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Lowland Meadows

Bassington LNR, Cramlington - English Nature/Peter WakelyThe definition of lowland meadows given in the UK Biodiversity Action Plan (UK BAP) includes both hay-meadows and unimproved pastures found in the lowlands on neutral soils. It also encompasses species-rich grassland found in nonagricultural settings such as churchyards and roadside verges. It does not include upland hay meadows, maritime grasslands or purple moor-grass and rush pastures. Lowland meadows are made up of the following communities of the National Vegetation Classification (NVC): MG5 crested dog’s-tail Cynosurus cristatus - knapweed Centaurea nigra grassland; MG4 meadow foxtail Alopecurus pratensis - great burnet Sanguisorba officinalis grassland; and MG8 crested dog’s-tail Cynosurus cristatus - marsh marigold Caltha palustris grassland. The lowland meadows of the Region are almost exclusively examples of MG5 grassland.

Unimproved species-rich grassland is a scarce and declining resource both nationally and internationally. The traditional management of lowland meadows has produced a habitat particularly rich in flowering plants. These include a number of uncommon and declining species such as greater butterfly orchid Platanthera chlorantha, dyer’s greenweed Genista tinctoria and pepper saxifrage Silaum silaus. They are also an important habitat for a range of birds, such as skylark, and insects, such as the meadow brown butterfly.

Current status

It has been estimated that by 1984 in lowland England and Wales, semi-natural neutral grasslands had declined by 97% over the previous 50 years to approximately 0.2 million hectares. Losses have continued during the 1980s and 1990s, and have been recorded at 2 - 10% per annum in some parts of England. In 1994 the area of species-rich neutral grassland in the UK was estimated at 15 000 ha. This includes both lowland meadows/pastures and upland hay meadows.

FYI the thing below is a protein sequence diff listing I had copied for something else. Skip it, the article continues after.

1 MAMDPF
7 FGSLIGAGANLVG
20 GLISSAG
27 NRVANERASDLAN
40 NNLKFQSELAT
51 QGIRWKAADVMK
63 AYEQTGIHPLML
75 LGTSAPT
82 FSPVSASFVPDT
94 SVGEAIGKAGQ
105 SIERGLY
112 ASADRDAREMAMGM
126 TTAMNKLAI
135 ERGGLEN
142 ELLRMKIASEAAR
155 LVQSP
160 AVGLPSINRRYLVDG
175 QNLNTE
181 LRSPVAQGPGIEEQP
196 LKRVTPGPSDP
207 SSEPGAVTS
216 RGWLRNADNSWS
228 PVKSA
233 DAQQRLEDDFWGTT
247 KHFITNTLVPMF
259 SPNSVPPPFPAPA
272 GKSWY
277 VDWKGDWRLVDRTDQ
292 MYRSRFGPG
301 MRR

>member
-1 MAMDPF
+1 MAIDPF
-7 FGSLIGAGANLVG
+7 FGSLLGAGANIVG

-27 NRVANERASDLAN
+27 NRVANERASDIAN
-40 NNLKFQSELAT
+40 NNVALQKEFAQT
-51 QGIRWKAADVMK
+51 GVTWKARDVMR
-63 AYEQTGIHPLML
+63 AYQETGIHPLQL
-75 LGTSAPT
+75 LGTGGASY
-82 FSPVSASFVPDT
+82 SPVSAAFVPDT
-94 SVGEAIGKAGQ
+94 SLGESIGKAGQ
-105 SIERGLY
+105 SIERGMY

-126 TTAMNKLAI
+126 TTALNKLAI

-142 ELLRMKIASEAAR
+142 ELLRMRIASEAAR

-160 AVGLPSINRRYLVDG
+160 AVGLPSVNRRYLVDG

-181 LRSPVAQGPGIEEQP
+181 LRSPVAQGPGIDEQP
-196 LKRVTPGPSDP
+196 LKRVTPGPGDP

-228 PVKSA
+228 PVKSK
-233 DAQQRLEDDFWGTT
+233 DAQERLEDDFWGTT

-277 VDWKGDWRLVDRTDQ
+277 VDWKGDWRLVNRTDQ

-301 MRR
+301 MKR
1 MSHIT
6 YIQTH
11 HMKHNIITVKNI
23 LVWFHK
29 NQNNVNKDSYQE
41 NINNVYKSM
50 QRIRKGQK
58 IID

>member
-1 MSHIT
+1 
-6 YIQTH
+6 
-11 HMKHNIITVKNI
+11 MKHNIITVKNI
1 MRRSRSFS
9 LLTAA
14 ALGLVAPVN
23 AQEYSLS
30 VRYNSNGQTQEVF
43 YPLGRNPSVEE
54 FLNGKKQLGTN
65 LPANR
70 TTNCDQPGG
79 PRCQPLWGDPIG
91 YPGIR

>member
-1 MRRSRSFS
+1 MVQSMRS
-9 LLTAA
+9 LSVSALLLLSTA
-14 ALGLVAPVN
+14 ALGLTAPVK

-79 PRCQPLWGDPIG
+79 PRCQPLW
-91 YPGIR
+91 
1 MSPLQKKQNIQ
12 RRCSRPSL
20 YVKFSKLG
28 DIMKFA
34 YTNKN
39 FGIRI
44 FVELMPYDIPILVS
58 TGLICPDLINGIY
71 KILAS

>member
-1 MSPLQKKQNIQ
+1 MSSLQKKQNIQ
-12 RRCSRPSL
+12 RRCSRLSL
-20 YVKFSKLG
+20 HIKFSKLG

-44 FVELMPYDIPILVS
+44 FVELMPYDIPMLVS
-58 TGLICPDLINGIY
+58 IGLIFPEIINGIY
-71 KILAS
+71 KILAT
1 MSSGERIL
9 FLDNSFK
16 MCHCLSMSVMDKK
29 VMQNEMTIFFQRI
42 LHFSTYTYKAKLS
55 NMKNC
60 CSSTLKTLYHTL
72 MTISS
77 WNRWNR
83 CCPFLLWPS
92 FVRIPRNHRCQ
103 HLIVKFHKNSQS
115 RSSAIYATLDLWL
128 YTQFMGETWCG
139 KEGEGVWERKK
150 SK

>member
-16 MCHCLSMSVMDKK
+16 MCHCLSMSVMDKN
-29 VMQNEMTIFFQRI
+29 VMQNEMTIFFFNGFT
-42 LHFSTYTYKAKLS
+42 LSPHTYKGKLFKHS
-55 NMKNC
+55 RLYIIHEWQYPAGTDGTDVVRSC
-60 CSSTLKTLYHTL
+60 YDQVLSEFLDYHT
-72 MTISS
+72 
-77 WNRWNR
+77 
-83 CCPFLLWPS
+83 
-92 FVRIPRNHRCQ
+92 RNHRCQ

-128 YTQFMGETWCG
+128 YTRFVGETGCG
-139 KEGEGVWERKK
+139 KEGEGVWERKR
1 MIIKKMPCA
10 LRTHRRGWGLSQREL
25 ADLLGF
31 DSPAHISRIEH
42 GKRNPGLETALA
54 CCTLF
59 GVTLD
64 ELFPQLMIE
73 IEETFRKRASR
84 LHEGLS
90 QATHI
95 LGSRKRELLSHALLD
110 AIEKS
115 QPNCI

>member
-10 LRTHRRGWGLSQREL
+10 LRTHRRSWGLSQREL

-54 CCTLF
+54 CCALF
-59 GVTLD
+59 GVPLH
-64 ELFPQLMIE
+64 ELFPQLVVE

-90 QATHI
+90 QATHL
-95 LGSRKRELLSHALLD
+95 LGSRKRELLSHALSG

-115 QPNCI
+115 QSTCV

Species-rich, traditionally managed neutral meadows and pastures are a scarce resource in the Region. The majority of remaining species-rich lowland grasslands are found within the coal fields of Tyne & Wear, Durham, and south east Northumberland. Many of these are in decline due to lack of management or agricultural intensification. The majority of grassland sites are either managed as pastures or receive no active management at all. Sites managed as hay meadows are comparatively rare.


  • Agricultural improvements through ploughing, drainage, re-seeding, and the application of inorganic fertilizers and slurry.
  • The shift from hay-making to silage production, with more frequent and earlier cutting, reduces the opportunities for plants to seed and disrupts nesting birds and other animals.
  • Abandonment and lack of management of grasslands leads to a reversion to rank grassland, and eventually to the development of scrub or secondary woodland.
  • Changes from mowing to spring and summer grazing can result in the loss of plants and animals that are intolerant of summer grazing and that have adapted to traditional hay cutting management.
  • Increased grazing intensity and duration, particularly in spring, can lead to a decrease in botanical diversity.
  • Increased supplementary stock feeding associated with higher grazing levels leads to increased nutrient loadings and localised ground damage (poaching).
  • Some sites are still under threat from development.
  • Inappropriate management regimes (such as excessive mowing) may be damaging grassland sites on roadside verges.

Opportunities for protection and enhancement

  • Payments for the sympathetic management and enhancement of lowland meadows and pastures are available through Natural England's Environmental Stewardship Scheme. 
  • The identification of roadside verges of nature conservation interest by local authorities would aid the protection of important sites and the targeting of suitable management works.